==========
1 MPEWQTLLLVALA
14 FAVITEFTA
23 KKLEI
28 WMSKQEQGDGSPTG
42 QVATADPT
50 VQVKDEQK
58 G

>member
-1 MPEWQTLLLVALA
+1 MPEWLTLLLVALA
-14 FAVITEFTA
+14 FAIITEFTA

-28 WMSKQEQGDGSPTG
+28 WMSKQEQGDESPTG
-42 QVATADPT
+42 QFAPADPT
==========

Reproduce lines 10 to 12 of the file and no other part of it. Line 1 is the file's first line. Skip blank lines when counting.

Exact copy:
+1 MPEWLTLLLVALA
-14 FAVITEFTA
+14 FAIITEFTA